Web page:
Hanh’s books, it is easy to read and leaves you feeling more tranquil and
loving. Three/five stars.

Lest We Forget: Ryan White

This morning my friend, Barry Haarde, and many of those on Facebook reminded me what a special day it is. The anniversary of the passing of one of the heroes of the HIV/hemophilia community, Ryan White.

I recently met someone my age who had never heard of him. It seems hard to believe, given that he was a pioneer in advocacy for the rights of those with HIV, at such a tender age. And HIV in the 1980s was paramount to the plague, the Black Death, sweeping the country and causing people to react with fear, superstition and discrimination towards those who contracted HIV.

Ryan was born December 6,1971, to Jeanne White, in Kokomo, Indiana, who learned three days later that her baby had hemophilia. Treatment then consisted of factor concentrate injections which were not pasteurized or treated to remove viruses. Shortly after surgery on his left lung in 1984, doctors informed Jeanne that Ryan had contracted HIV. At age 13, Ryan was given six months to live.

What we didn’t know then and what we know now staggers the imagination. No one could have made up a sci-fi story as incredible as a microscopic virus infecting the entire nation’s blood supply and leading to the deaths of 10,000 with hemophilia. Ryan was one of them, and one of the most famous. Why?

His fame stemmed from how he handled discrimination in the Indiana school system, which would not allow him to attend classes. Ignorance about the disease caused mass panic and hate crimes. Ryan was shunned, harassed; one night a bullet was even fired into his home.

Ryan and his mother took the school discrimination case to court. Eventually, Ryan won. He was allowed to come back to school. But, people’s minds didn’t change so quickly or with the court decree. Ryan continued to face harassment by schoolmates, and parents pulled their children out of school. Ryan faced it all with characteristic grace, dignity and acceptance.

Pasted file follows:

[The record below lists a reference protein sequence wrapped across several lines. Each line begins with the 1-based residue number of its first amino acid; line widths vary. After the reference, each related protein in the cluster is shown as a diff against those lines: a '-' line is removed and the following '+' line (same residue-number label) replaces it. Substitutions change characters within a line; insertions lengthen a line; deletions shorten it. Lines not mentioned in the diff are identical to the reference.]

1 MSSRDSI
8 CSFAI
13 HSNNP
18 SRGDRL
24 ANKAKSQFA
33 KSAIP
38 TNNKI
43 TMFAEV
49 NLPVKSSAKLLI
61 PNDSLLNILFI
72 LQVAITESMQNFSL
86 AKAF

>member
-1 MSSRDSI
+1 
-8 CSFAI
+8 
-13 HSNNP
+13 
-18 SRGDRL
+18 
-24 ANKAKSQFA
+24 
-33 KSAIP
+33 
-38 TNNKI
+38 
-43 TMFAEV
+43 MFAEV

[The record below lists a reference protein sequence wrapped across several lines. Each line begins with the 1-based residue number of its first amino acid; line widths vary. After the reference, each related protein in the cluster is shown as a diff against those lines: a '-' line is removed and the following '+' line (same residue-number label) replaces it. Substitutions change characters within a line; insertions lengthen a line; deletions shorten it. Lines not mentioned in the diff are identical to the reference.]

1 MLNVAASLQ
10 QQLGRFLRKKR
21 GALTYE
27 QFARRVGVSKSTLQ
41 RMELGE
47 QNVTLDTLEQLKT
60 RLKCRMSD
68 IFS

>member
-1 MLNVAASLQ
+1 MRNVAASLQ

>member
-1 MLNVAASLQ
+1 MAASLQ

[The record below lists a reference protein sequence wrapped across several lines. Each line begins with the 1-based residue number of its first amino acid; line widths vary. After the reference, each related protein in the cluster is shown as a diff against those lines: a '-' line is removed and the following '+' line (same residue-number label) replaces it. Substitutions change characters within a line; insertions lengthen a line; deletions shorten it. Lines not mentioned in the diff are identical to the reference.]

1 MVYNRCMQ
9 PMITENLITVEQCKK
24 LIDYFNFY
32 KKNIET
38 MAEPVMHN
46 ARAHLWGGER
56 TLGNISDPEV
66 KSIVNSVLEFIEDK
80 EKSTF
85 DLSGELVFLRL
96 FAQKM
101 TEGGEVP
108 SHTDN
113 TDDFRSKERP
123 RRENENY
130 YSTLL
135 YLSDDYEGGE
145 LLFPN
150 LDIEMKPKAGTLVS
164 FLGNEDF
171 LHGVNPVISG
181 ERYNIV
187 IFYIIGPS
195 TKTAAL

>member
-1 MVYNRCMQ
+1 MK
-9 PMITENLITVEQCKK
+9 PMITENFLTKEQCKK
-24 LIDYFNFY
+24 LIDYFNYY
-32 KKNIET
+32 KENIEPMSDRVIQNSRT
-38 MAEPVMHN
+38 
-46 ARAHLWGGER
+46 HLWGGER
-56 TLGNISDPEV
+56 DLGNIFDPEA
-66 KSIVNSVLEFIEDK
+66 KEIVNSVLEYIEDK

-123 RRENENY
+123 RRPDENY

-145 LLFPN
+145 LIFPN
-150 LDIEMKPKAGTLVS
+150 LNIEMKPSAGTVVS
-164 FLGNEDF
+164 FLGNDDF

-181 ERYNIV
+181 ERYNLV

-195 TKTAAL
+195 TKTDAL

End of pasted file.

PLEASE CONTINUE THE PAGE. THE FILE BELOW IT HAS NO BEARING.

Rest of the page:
Ryan eventually found a school that welcomed him in Cicero, Indiana: 
Hamilton Heights High School. He thrived there.

His story of courage found its way to the media, and Ryan became a celebrity. A made-for-TV, a biography, many television spots…. and even friendships with Elton John and Michael Jackson. Ryan was hemophilia’s earliest advocate: on March 3,
1988, Ryan spoke before the national commission on AIDS, about hemophilia, HIV, discrimination. It’s fair to say this child–a suffering child–changed the way everyone viewed HIV. He was a pioneer, a role model, and transformational leader.

He died on April 8, 1990, Palm Sunday, surrounded by Jeanne, his sister Andrea, his grandparents and his friend,
Elton John. Jeanne remains fairly active in the hemophilia community and attends various events to remind us all of the importance of advocacy. Ryan’s impact goes far beyond his short time on earth, and he will eternally be remembered as a compassionate child who suffered, transformed his suffering into a mission for a greater cause, and left a lasting legacy so that others could avoid the discrimination he endured. His life is a blueprint of hope and courage in the face of alienation and pain, like so many others in our very special community.